You'd better Test to save some Rest

Since the day I became a developer, I've always feared the "Big What The Fuck".

You'd better Test to save some Rest
Photo by Markus Spiske / Unsplash

Since the day I became a developer, I’ve always feared the Big What The Fuck.

The BWTF is not only related to the code you write, it is the lack of knowledge that threatens to crush your entire project. It can be as simple as a server misconfiguration that causes a gaping security flaw.

When the BWTF strike, there is nowhere to go; there is no place to hide. The BWTF is like the worst earthquake in the world: no building endures. A big part of your application, job and/or reputation goes to waste. And nobody wants this to happen.

How can you protect yourself from the Big What The Fuck?

Well, the first step is to accept that this risk exists. The next step is to conceive a strategy to mitigate that risk. After more than 10 years striving to avoid the BWTF I am now quite sure there is no way to remove that risk from your life. It is part of your life.

The best strategy to mitigate the risk of a Big What The Fuck is Testing.

I am not constraining the discussion to the source code. You should consider testing to be a strategy for a better life, with or without code. A strategy that you can use to fight the BWTF. Which is always lurking behind every corner, always present.

Say you plan to go on holiday to the Red Sea, let’s try to work out a test to stress that decision:

  • will I relax enough?
  • will I cope with 6 days without my Mac?
  • will it be safe?
  • will I gain 4 pounds by eating all the time?

You do the same activity when coding a procedure that takes 2 integers and return the sum:

  • is sum(1, 1) equal to 2?
  • does sum('a', 2) throw an exception?
  • is sum('a', 2) exception a wrongInputType exception?
The more tests that you are able to produce against a decision / procedure, the bigger chance you have to find early issues, with less of a risk of a Big What The Fuck in the future.

When it comes to a code scenario the most likely BWTF is to forget to consider a minor requirement from the customer. Then you deliver a product that will fail in the future when that minor requirement will manifest. Your phone will ring like crazy, your inbox will choke and you’ll move abroad to escape your shame.

The BWTF is due to the unpredictability of when the problem will arise.

The later it shows up, the less you’ll recall what the minor requirement was and where the problem lies within the codebase. And how the hell it works! By the time an issue like that manifests itself, you may have moved to another technology.

In real life a Big What The Fuck can be even worse. Almost four years ago I bought a brand new house and I took a loan for it. Less than two years later I moved to Sweden to join a challenging job opportunity. To this date I still haven’t sold that house, but I’m still paying the mortgage. Of course this is not a life threatening issue, but I can assure you it is annoying to throw away money like that. What if I had prepared myself with a more accurate test when I decided to buy the house?

  • are my career opportunities well developed close to the house?
  • does my career ask me to be flexible about my location?
  • will it be possible to sell the house without losing big money on it?

Well, I must confess that I didn’t create any of those tests at the time of the buying.

As you can see by yourself there is no known ways to completely remove the risk of a Big What The Fuck. The right way to behave is to mitigate that risk by running every decision / procedure against a good amount of tests. What the word good means in this context is up to you, but in general the more the tests the less the risk.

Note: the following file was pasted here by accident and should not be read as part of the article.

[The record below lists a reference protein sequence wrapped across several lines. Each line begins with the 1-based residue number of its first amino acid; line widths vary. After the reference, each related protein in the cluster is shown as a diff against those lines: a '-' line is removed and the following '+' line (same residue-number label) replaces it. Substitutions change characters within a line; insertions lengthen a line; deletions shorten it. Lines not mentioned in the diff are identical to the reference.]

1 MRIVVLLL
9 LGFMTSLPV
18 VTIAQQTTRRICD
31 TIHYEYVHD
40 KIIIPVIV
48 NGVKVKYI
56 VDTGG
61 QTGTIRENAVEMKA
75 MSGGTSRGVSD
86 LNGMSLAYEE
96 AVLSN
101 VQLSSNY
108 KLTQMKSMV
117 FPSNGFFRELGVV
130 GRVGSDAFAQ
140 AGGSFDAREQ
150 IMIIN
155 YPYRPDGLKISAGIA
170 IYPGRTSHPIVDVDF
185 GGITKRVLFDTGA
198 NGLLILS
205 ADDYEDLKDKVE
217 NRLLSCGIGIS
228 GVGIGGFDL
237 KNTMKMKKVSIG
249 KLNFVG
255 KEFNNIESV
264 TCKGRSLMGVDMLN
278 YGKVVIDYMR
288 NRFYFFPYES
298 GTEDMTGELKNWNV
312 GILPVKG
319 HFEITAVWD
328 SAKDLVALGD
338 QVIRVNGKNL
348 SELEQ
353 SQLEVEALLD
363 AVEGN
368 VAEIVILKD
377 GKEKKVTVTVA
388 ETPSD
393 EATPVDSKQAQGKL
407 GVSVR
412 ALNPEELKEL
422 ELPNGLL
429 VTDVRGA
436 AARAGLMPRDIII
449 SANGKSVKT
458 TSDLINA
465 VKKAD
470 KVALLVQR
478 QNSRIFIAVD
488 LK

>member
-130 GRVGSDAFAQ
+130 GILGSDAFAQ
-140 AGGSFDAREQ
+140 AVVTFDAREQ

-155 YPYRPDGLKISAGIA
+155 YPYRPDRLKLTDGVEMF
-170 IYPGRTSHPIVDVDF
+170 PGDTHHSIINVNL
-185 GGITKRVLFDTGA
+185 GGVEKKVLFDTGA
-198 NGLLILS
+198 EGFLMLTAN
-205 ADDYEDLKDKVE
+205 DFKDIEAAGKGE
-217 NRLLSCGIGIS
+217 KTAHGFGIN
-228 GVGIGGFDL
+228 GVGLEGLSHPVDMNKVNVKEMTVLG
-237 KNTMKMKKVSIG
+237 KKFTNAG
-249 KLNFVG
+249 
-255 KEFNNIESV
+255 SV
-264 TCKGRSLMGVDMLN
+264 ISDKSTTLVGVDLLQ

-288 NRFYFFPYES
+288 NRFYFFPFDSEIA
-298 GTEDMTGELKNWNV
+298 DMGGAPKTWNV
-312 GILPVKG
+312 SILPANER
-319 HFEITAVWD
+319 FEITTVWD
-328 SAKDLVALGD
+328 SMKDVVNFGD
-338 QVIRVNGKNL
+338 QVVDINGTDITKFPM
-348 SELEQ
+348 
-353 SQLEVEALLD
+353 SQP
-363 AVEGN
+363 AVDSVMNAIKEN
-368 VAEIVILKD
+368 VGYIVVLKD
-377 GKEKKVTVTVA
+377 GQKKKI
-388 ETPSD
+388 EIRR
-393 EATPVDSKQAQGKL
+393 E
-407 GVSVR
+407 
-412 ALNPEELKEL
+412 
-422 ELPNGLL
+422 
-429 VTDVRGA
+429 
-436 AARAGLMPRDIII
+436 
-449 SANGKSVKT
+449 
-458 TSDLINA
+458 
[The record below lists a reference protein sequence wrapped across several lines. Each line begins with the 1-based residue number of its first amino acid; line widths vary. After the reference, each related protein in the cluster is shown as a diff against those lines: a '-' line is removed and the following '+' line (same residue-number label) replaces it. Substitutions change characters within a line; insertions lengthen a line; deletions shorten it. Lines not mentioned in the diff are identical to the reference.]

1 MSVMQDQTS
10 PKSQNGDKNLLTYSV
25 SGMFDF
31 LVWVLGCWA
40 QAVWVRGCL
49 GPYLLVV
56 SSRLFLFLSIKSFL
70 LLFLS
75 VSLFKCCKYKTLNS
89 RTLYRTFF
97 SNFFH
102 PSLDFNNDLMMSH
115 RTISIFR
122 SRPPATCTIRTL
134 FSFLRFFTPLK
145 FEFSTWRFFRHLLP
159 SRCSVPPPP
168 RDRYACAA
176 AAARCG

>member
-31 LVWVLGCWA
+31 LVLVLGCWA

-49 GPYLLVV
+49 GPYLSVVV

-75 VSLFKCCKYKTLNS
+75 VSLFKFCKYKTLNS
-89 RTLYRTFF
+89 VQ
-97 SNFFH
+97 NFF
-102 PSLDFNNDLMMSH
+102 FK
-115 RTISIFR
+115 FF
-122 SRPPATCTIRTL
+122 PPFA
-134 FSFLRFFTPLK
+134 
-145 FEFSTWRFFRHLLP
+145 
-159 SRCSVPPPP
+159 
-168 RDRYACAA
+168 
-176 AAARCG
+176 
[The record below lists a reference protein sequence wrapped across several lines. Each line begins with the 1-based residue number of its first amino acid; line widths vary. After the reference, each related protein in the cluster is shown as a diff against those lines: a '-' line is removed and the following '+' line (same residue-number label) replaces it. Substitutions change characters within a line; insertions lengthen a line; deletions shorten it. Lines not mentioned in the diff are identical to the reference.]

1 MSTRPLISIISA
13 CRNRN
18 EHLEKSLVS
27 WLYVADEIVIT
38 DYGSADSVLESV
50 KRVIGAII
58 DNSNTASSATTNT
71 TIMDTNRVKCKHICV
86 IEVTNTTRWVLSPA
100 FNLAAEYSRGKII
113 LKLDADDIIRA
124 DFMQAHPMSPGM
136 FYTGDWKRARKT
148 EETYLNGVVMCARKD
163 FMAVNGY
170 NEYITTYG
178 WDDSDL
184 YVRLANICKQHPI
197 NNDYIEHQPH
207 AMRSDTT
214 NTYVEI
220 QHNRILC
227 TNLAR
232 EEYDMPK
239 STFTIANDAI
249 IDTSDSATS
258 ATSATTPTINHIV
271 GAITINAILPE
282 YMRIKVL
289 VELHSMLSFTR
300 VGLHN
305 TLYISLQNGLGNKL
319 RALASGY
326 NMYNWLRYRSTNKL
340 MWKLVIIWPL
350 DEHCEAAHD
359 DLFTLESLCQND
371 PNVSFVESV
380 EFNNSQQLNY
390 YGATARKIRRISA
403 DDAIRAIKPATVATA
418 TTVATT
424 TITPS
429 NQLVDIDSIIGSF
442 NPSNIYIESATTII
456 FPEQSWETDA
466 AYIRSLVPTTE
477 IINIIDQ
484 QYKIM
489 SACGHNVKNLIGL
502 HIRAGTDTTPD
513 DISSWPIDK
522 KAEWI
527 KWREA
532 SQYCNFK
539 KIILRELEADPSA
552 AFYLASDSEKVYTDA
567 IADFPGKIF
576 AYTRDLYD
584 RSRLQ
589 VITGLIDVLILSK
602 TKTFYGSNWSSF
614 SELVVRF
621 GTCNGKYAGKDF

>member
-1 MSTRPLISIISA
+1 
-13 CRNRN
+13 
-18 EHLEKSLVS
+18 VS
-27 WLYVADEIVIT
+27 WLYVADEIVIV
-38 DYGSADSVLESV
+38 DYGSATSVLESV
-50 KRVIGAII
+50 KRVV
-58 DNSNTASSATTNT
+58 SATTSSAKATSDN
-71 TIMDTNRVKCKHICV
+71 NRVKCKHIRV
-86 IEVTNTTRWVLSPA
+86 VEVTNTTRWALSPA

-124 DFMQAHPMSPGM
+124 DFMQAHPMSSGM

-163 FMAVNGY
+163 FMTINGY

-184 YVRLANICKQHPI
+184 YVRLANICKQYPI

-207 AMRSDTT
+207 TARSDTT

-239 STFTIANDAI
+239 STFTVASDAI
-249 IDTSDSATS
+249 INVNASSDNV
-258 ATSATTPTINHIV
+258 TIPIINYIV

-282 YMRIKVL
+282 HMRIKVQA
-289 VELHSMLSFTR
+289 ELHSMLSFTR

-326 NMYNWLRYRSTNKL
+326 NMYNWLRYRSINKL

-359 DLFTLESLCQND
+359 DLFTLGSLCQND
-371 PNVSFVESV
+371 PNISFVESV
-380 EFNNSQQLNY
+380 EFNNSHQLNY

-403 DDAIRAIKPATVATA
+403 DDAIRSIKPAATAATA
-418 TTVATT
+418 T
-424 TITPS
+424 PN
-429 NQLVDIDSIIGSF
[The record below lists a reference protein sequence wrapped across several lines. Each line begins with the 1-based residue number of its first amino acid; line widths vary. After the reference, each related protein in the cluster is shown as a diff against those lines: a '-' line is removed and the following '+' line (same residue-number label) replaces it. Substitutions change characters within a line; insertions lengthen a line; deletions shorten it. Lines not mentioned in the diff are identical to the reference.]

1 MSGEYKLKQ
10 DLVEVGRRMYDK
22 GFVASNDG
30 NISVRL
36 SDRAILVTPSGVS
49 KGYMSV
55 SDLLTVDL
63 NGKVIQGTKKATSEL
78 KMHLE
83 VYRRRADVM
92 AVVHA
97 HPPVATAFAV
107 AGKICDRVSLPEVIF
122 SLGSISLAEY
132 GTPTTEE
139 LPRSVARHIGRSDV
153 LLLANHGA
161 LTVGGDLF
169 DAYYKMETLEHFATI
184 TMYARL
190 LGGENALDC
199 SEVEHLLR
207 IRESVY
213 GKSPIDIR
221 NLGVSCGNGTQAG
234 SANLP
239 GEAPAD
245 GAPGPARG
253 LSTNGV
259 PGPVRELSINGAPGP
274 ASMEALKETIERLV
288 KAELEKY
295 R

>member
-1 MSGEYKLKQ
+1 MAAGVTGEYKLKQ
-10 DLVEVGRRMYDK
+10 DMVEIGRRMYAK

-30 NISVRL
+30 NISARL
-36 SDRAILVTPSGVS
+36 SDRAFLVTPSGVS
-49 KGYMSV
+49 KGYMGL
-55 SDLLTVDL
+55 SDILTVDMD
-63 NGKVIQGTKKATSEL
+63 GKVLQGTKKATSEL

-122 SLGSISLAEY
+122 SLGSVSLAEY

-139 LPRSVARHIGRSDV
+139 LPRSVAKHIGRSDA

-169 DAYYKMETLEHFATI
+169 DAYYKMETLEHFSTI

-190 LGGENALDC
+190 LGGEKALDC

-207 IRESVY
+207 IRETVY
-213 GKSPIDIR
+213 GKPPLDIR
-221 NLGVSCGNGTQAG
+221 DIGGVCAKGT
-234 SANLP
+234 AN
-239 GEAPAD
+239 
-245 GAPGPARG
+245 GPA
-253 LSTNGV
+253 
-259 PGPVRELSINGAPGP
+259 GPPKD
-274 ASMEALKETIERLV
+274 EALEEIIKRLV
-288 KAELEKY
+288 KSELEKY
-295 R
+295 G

Another important point is that you can build you tests through time; it is always the right moment to add a new test. This is easier within a coding scenario. You may have missed a minor requirement but as soon you recognise it you can add a specific test to secure that requirement.

My test suite for real life scenarios is practical common sense but when it comes to a code scenario I can give some more specific pieces of advice which are specific to Javascript.

KarmaJS is a NodeJS command line tool which runs your unit tests. Among its features I should mention that you can run tests on multiple target browsers. You can test mobile devices connected to the same network. I use KarmaJS in combination with GruntJS or GulpJS to integrate tests into my building processes.

MochaJS is a Javascript test framework that helps in creating your specs files. It provides utility methods for a nice code organization of your unit tests.

ChaiJS is an assertion library that works great with Mocha. It allows you to write expect(foo) so your assertions comes close to a natural language.

SinonJS is a mocking library which provides a set of tools to investigate your code. Does this method fire twice? Did it receive a string argument? You can go further and completely mimic an XHR request.

I maintain a simple NPM module which combines the above tools to provide you with a ready to use test suite for Javascript: grunt-mocha-chai-sinon.

For a more sophisticated tool that brings a building process for single page applications give a try to PoliteJS/Workspace.

WebDriver is a NodeJS bridge to Selenium functional testing suite. You can build your FAT in Javascript driving a browsing session with full access to Selenium’s API.

DalekJS is a standalone alternative to WebDriver. Even if it is on an early stage it looks very promising.

So remember your Takeaway:

  1. the Big What The Fuck is always lurking and there is no way to avoid it
  2. testing is the best strategy you have to mitigate the risk of a BWTF
  3. you can apply testing to your professional and private life